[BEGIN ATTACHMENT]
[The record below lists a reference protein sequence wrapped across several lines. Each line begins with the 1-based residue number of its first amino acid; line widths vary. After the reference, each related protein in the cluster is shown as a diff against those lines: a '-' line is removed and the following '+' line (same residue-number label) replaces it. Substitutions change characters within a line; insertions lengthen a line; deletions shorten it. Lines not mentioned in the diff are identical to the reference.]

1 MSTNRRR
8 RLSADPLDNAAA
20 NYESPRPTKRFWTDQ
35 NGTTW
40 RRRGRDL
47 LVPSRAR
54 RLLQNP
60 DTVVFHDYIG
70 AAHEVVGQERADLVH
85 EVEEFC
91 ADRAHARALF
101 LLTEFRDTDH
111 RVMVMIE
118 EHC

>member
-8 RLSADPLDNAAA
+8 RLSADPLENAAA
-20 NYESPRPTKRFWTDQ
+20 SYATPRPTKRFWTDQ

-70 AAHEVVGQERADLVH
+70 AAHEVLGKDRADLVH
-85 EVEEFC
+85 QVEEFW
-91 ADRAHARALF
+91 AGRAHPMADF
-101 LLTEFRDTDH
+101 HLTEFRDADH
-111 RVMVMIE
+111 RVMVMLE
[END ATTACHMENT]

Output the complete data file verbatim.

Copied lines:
[The record below lists a reference protein sequence wrapped across several lines. Each line begins with the 1-based residue number of its first amino acid; line widths vary. After the reference, each related protein in the cluster is shown as a diff against those lines: a '-' line is removed and the following '+' line (same residue-number label) replaces it. Substitutions change characters within a line; insertions lengthen a line; deletions shorten it. Lines not mentioned in the diff are identical to the reference.]

1 MSTNRRR
8 RLSADPLDNAAA
20 NYESPRPTKRFWTDQ
35 NGTTW
40 RRRGRDL
47 LVPSRAR
54 RLLQNP
60 DTVVFHDYIG
70 AAHEVVGQERADLVH
85 EVEEFC
91 ADRAHARALF
101 LLTEFRDTDH
111 RVMVMIE
118 EHC

>member
-8 RLSADPLDNAAA
+8 RLSADPLENAAA
-20 NYESPRPTKRFWTDQ
+20 SYATPRPTKRFWTDQ

-70 AAHEVVGQERADLVH
+70 AAHEVLGKDRADLVH
-85 EVEEFC
+85 QVEEFW
-91 ADRAHARALF
+91 AGRAHPMADF
-101 LLTEFRDTDH
+101 HLTEFRDADH
-111 RVMVMIE
+111 RVMVMLE